Despite months of urgent summits, repeated rescue plans and merciless budget cuts, European governments remain on the edge of a financial abyss, struggling to meet mountainous debts accumulated over four decades of living beyond their means.

The most immediate danger lies in Greece, where the government is effectively bankrupt, with debts amounting to an estimated 160 percent of the country’s gross domestic product. Negotiations with creditor banks, which have been asked to take a 50 percent loss, are proceeding fitfully in Athens. No one can predict the outcome, but European leaders assert they will not let them fail, and a coalition of creditors said Saturday that a deal might be reached in the week ahead.

Failure would be likely to put pressure on Greece to abandon the euro, the common currency used by 17 of the European Union’s 27 members. That, in turn, could touch off a cascade of financial turmoil, experts warn, endangering the E.U. and eventually crossing the Atlantic to undermine hopes for economic recovery in the United States.

Fellow European governments, meanwhile, warn that they will not pay out the next $170 billion installment on a separate E.U. rescue package for Greece unless the government legislates and puts into practice a new round of promised austerity measures. The tough cutbacks have been stalled for several months in the face of resistance, not only from an already-squeezed population, but also from the legislators and bureaucrats who are supposed to enact and enforce them.

European leaders, seeking to restore confidence in skeptical financial markets, announced after an all-night summit in December that they would negotiate a treaty binding governments to limit the perennial budget deficits that are the root of the crisis. After weeks of mid-level negotiations, a proposed treaty has been prepared for presentation at another extraordinary summit, scheduled for Monday in Brussels, an E.U. spokesman said.

That is a record time for the European community, where such negotiations usually move at a snail’s pace. But economists and officials point out that, in the latest drafts, the new treaty changes little from previous anti-debt commitments that over the years were simply ignored by European governments in need of extra financing.

One recent draft, for instance, contained a clause allowing E.U. governments to run deficits above the agreed cap “in periods of economic downturn,” setting the stage for a repetition of what happened to earlier no-deficit agreements. The European Central Bank, smelling a return to old ways, warned against any provision that would allow “easy circumvention” of the new rules.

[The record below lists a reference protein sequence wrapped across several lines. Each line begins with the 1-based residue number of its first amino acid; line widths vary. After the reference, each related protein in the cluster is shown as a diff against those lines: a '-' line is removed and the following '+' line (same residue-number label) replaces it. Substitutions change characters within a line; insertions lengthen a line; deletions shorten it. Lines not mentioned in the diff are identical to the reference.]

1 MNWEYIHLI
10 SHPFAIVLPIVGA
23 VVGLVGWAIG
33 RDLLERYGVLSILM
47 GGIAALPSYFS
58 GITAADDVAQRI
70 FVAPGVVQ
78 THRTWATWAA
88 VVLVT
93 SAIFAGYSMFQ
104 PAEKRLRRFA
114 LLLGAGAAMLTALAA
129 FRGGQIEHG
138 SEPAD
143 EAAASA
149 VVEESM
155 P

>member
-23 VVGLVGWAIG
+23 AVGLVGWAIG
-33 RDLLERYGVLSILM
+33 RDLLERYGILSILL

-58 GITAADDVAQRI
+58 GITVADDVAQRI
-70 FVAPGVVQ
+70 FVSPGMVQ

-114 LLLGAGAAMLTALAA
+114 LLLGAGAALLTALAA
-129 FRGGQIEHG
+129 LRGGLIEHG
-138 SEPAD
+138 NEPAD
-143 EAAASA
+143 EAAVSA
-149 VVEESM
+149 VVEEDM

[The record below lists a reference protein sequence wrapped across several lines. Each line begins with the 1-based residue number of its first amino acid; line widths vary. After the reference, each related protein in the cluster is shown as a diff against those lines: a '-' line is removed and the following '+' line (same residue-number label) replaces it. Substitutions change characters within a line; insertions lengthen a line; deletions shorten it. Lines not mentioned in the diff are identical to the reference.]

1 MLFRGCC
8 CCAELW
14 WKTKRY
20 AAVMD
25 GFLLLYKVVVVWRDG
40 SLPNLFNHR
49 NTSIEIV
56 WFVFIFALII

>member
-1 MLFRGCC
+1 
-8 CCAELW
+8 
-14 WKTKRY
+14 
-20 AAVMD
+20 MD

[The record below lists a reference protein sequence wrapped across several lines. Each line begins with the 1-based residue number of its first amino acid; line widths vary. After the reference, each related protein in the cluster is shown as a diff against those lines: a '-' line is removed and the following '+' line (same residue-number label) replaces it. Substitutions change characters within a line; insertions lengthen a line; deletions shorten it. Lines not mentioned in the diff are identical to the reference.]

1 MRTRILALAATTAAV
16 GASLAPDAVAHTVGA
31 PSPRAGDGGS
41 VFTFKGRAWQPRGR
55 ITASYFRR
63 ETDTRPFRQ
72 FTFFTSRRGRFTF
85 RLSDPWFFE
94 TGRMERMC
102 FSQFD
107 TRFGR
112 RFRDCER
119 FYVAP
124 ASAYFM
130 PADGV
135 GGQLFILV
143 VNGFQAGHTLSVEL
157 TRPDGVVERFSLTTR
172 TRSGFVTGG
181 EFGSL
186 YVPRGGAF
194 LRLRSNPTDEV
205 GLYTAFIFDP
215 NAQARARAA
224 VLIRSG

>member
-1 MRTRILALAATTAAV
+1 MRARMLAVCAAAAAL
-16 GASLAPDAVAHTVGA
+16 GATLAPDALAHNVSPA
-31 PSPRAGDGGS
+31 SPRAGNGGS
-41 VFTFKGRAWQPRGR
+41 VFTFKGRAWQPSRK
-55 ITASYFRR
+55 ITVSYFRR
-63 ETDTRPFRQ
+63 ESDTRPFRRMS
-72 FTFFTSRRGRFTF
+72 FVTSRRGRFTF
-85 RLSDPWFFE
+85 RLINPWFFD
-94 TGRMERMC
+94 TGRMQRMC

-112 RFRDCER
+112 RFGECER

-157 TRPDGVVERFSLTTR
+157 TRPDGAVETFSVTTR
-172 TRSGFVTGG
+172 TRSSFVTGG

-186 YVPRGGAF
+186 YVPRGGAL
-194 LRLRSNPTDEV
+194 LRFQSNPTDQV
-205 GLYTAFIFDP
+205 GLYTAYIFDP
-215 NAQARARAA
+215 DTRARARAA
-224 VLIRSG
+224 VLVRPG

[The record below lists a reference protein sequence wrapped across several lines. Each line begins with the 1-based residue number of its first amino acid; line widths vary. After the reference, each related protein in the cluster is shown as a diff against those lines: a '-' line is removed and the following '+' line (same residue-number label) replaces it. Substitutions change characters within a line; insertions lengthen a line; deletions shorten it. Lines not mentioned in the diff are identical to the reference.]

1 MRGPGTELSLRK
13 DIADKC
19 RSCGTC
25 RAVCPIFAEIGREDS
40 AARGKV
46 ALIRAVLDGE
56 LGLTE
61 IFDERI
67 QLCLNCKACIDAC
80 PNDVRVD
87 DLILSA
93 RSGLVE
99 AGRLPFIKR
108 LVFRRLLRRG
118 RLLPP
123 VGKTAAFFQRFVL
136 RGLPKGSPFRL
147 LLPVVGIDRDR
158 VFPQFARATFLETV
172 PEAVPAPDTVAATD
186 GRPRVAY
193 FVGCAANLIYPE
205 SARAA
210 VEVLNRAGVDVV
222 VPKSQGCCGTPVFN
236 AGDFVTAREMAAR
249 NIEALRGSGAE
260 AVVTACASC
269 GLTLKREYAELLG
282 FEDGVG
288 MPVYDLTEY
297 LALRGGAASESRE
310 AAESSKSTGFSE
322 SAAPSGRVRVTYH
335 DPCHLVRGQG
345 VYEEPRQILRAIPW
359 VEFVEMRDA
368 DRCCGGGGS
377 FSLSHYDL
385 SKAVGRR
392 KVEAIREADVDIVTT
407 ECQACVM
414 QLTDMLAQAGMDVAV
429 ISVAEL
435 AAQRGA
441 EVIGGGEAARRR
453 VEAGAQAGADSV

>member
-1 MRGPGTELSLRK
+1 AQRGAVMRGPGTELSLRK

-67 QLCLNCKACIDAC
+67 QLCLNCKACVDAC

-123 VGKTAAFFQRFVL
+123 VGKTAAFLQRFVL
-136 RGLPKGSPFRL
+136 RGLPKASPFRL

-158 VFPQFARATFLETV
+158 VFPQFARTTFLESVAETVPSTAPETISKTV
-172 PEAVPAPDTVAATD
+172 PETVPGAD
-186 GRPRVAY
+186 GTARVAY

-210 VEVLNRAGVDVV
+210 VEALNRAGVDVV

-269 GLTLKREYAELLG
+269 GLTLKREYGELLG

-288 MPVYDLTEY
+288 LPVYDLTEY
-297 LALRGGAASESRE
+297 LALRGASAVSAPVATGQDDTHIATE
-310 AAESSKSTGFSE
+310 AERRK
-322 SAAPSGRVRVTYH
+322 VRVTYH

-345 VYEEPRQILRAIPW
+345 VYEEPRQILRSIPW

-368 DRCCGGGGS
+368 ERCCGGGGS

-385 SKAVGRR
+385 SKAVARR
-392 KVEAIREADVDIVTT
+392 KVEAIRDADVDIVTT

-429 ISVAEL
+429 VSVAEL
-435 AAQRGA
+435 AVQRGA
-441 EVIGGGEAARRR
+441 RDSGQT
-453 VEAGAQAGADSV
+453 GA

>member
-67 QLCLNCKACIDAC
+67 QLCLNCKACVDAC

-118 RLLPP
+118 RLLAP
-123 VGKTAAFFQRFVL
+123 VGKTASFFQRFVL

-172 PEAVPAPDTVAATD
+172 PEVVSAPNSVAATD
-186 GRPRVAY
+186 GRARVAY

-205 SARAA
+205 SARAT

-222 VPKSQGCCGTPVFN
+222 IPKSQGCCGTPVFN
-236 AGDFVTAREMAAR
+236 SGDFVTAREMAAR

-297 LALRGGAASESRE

In addition, the proposed treaty, despite its promise of Europe-wide deficit caps, would take at least several years to bring down government debts. As a result, it would have little effect on the immediate financial crisis, in which Greece is looking for a swift rescue and Italy, Spain and other countries face the prospect of paying back large bond issues coming due over the next few months.

“One could have just saved the big waste of time and energy it took to negotiate this international contract,” Luxembourg’s foreign minister, Jean Asselborn, said in an interview with the German newsmagazine Der Spiegel. “Most of what they want to regulate could easily have been done in the existing system.”

A European economist closely involved in E.U. affairs put it even more bluntly, under the cover of anonymity to avoid offending his contacts: “They just wanted a new treaty to make it look like they were doing something,” he said.

Ratifying new rules

It still is unclear how many countries will participate in the new rules, an E.U. official said. Britain from the beginning refused to hand over that much sovereignty. The Czech Republic and Sweden said they would have to check with their national legislatures; they have not yet announced the outcome. The other 24 countries signed on — some of them reluctantly, as a show of European solidarity.